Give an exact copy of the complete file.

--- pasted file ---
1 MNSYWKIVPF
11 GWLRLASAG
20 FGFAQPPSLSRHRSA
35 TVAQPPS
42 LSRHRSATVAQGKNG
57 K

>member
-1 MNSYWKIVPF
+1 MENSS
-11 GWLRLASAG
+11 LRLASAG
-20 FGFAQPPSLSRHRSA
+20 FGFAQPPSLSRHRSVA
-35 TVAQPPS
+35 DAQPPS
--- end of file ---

1 MNSYWKIVPF
11 GWLRLASAG
20 FGFAQPPSLSRHRSA
35 TVAQPPS
42 LSRHRSATVAQGKNG
57 K

>member
-1 MNSYWKIVPF
+1 MENSS
-11 GWLRLASAG
+11 LRLASAG
-20 FGFAQPPSLSRHRSA
+20 FGFAQPPSLSRHRSVA
-35 TVAQPPS
+35 DAQPPS